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ECC RAM failure data - jre

On Thursday 26 February 2009 06:24:07 john_re wrote:
> Do you use ECC RAM? Do you have any data about failure rates?
> I'm evaluating this for a system with 8GB DRAM, &
> says
> "Tests[ecc]give widely varying error rates, but about 10-12upset/bit-hr
> is typical, roughly one bit error, per month, per gigabyte of memory.
> In most computers used for serious scientific or financial computing and
> as servers, ECC is the rule rather than the exception, as can be seen by
> examining manufacturers' specifications."
> So, for that data 8GB DRAM is about 8 errors per month, ie about
> one per 3-4 days.
> What rates do you have?

Back in the day, I worked for (the now defunct) Linux Networx, on site at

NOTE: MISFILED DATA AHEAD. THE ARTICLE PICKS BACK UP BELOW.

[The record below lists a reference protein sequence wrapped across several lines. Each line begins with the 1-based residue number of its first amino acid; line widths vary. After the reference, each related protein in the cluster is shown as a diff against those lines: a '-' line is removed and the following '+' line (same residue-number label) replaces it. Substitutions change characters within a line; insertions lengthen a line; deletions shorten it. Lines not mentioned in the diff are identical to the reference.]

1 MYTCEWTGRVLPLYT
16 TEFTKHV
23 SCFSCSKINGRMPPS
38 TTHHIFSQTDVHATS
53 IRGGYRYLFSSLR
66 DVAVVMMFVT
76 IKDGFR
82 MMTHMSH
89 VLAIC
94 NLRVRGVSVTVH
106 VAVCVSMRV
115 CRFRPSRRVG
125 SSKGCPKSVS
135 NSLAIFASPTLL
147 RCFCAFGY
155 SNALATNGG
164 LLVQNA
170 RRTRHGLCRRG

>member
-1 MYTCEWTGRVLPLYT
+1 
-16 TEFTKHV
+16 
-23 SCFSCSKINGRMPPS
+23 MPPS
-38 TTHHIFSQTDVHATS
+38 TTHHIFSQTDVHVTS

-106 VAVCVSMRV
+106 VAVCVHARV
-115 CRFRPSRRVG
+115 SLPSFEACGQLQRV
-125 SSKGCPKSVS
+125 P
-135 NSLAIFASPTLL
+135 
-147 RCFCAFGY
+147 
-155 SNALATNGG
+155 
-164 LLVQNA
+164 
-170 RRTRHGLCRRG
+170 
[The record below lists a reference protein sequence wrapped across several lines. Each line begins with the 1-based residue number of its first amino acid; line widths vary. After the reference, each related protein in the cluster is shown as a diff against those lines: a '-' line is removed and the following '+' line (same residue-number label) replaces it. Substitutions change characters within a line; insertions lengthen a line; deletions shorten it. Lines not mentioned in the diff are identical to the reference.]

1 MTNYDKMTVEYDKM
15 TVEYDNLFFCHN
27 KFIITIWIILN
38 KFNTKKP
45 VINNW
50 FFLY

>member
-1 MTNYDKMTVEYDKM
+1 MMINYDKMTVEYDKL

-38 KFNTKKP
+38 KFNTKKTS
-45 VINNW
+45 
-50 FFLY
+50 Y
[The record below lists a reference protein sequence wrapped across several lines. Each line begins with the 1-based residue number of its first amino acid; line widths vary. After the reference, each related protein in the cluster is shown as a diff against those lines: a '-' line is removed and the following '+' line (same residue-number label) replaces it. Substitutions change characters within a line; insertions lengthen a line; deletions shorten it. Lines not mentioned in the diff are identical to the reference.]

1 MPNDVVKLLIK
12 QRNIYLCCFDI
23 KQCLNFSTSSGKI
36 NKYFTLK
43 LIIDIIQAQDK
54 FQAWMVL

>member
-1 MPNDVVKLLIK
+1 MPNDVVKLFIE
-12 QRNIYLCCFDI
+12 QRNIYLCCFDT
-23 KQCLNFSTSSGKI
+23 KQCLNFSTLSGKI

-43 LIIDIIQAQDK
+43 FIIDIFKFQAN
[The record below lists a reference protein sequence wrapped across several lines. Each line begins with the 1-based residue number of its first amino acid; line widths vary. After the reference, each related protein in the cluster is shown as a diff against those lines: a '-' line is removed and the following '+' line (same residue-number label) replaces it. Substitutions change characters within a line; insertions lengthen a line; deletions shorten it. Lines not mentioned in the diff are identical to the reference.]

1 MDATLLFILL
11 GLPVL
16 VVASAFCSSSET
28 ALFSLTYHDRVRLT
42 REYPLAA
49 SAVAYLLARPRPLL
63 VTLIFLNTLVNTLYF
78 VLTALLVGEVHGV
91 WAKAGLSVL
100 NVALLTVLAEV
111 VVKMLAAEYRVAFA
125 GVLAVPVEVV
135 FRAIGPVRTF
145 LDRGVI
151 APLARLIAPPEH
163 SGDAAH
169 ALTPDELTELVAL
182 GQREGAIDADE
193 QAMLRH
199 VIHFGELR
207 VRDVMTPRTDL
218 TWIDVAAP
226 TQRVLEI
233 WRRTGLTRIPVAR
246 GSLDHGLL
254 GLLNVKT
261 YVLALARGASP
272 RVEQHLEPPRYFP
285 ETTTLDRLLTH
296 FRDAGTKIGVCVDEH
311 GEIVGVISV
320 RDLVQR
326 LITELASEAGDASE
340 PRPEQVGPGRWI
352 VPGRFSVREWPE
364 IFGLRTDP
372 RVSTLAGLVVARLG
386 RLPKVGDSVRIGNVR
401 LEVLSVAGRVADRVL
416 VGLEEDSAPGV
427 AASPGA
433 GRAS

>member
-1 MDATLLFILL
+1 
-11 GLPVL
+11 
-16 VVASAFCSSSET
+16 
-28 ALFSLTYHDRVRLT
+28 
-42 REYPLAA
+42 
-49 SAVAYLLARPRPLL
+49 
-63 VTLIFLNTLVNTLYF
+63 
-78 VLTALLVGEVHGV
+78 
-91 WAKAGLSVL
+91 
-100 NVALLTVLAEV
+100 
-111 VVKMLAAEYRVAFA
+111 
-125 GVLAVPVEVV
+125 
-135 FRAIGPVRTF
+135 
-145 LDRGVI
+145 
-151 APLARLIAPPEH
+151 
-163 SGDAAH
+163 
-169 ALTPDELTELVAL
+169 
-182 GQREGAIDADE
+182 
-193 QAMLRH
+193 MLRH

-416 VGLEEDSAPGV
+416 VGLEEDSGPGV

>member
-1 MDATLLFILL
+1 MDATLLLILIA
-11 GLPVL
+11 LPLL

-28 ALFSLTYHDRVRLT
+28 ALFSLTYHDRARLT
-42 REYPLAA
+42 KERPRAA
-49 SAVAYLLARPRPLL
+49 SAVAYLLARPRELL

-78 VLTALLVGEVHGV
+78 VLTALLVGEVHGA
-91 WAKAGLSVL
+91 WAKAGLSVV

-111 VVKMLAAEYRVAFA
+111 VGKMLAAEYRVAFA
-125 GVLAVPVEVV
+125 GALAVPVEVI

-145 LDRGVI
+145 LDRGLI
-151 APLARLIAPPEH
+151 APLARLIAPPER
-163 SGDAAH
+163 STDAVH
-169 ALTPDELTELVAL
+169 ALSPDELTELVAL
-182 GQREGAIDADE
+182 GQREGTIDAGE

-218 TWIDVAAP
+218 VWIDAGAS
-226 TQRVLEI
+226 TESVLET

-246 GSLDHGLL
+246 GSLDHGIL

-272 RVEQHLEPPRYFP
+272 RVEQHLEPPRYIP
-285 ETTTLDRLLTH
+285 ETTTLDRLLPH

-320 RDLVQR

a major customer who had around 2000 cluster nodes, all running with
between 8 and 16G of RAM, typically either 8x 1G sticks or 8x2G sticks.

For simplicity's sake, say there were 16,000 1G sticks. A typical day,
there were at least 5 additional sticks that had in excess of 10
correctable errors (sometimes in the 100s of CEs). Nodes that were busy
with a compute job weren't taken out of service until their jobs were
done, and typically continued to see about the same error rates, but
occasionally did get exponentially worse. Really the only time a machine
was taken out of service while still running a job was when it crashed.
Note that they *were* configured to panic upon detecting an uncorrectable
error (UE), as the uncorrected bit flip means data corruption, which is a
Bad Thing(tm) for, well, anyone, typically. UEs typically didn't happen
that often though, maybe one every few months out of all those sticks.

So yeah, I'd have to guesstimate an average of between 500 and 1000 CEs
per day across ~16,000 1G sticks, which does work out to something in the
same neighborhood as one bit error per month per GB of memory.


Jarod Wilson
jarod-ajLrJawYSntWk0Htik3J/w at

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